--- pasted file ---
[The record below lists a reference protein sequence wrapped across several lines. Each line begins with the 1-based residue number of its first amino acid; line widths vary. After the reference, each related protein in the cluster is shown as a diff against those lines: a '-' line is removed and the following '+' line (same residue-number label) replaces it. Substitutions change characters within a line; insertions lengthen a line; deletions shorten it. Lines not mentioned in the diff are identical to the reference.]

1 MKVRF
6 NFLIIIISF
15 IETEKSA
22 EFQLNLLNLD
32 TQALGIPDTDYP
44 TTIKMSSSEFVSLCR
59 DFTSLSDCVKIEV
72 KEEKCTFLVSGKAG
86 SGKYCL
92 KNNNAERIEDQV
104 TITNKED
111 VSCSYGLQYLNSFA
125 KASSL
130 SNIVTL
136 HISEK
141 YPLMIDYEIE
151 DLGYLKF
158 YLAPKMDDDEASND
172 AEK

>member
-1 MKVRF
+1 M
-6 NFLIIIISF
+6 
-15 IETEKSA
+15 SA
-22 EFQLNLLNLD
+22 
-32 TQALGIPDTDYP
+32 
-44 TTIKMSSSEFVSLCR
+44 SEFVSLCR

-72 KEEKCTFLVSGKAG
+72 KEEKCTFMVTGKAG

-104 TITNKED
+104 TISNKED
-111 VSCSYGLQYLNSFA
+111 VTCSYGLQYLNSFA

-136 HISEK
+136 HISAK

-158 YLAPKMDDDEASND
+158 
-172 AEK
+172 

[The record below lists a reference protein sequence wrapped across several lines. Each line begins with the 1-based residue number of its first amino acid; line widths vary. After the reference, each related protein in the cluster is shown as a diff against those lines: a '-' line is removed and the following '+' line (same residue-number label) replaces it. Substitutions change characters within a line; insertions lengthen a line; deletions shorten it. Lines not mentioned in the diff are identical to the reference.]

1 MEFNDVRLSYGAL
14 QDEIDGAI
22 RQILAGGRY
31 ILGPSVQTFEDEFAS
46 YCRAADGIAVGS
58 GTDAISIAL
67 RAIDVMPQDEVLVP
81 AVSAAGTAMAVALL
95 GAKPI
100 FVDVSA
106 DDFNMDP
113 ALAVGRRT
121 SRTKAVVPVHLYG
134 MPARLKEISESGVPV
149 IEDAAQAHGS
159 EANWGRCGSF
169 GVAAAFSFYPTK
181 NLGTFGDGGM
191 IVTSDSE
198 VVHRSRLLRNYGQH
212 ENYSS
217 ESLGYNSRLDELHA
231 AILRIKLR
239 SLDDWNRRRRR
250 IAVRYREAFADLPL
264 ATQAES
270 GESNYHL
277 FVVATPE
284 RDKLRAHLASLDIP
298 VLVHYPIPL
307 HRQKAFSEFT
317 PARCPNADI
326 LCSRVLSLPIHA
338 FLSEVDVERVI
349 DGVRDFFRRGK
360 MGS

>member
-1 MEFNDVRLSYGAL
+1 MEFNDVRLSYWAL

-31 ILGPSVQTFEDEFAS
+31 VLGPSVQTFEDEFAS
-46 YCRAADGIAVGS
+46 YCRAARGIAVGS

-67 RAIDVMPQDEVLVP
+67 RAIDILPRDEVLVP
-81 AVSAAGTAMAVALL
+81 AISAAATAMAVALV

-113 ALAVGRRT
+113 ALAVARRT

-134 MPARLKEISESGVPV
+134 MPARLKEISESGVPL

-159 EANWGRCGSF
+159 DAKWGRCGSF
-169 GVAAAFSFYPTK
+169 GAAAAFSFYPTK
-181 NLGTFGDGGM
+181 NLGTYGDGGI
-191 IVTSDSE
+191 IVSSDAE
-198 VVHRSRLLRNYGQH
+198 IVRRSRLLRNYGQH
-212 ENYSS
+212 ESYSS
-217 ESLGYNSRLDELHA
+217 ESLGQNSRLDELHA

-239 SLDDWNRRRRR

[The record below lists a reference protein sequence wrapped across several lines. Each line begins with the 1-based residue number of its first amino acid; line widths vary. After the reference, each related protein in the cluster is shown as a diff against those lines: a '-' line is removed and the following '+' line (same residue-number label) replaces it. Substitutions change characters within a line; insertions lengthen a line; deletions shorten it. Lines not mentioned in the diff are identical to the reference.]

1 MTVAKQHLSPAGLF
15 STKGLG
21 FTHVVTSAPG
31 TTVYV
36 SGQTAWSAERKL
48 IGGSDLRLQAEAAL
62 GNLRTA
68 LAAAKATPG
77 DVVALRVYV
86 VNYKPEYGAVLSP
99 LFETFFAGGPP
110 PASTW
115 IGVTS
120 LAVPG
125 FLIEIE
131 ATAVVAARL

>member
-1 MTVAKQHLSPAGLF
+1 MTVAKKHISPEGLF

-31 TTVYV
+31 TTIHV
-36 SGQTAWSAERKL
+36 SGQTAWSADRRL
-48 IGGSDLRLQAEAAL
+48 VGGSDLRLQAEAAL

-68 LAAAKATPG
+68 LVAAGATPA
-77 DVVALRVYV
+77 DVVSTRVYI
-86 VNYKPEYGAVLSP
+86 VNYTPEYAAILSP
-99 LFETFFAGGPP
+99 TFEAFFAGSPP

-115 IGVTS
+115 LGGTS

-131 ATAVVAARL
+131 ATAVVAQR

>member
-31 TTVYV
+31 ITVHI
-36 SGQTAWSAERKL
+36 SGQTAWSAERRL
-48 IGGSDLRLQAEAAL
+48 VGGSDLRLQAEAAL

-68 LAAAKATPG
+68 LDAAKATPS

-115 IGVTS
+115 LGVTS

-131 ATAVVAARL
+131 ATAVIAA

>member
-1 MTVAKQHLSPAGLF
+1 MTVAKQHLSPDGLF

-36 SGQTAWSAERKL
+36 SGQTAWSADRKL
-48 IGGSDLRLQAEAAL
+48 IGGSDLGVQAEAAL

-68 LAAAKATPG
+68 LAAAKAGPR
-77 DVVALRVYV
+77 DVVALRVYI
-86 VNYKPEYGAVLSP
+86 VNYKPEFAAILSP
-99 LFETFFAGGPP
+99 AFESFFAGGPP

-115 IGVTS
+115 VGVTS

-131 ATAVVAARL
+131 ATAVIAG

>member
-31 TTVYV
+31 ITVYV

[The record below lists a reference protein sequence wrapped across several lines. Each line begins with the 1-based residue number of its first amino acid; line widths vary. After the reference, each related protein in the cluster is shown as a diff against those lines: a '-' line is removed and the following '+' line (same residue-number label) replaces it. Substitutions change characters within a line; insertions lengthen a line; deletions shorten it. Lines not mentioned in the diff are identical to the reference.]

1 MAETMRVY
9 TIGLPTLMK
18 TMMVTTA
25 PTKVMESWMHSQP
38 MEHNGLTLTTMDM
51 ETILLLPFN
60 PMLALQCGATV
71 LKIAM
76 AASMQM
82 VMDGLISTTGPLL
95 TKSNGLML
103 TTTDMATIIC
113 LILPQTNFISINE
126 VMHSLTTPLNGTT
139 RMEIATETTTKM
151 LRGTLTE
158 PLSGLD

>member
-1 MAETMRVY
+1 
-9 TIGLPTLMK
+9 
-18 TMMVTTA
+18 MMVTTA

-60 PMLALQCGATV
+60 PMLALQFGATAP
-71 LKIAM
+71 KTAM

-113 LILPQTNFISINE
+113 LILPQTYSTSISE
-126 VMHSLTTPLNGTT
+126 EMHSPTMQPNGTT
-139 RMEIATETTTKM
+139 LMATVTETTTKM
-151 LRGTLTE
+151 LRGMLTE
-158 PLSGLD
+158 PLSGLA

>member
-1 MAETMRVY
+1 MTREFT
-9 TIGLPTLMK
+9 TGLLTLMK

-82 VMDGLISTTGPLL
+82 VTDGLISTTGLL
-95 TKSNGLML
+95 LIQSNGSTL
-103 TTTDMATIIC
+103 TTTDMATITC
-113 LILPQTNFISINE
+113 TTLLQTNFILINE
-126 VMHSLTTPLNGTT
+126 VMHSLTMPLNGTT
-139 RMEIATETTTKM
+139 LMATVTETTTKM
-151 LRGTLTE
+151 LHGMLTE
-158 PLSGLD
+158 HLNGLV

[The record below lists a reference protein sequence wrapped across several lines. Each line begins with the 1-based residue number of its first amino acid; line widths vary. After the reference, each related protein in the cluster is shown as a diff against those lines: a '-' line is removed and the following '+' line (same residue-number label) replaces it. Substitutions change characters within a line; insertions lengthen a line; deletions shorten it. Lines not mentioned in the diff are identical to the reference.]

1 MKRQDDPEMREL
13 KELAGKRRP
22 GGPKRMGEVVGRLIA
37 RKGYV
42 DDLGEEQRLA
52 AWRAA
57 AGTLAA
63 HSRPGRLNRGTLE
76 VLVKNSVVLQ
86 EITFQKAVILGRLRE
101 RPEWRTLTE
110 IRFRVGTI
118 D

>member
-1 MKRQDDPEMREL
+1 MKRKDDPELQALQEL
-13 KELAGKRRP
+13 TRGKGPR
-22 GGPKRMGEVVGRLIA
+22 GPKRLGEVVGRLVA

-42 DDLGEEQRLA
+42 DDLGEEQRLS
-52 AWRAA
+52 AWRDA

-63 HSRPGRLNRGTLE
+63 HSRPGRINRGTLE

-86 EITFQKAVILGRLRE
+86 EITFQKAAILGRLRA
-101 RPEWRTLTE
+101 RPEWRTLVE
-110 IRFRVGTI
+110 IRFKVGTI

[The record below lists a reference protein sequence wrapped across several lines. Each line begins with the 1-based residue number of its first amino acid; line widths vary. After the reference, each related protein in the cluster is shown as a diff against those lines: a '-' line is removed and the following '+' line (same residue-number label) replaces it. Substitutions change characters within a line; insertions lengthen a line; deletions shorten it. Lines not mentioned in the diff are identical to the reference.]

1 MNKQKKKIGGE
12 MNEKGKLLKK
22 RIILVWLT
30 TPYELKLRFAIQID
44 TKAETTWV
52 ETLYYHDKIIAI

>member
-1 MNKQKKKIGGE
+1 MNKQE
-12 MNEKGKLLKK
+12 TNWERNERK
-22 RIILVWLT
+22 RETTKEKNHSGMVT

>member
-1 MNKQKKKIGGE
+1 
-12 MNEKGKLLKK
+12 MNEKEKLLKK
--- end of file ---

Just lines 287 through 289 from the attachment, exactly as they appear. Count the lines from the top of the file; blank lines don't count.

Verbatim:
-1 MNKQKKKIGGE
+1 MNKQE
-12 MNEKGKLLKK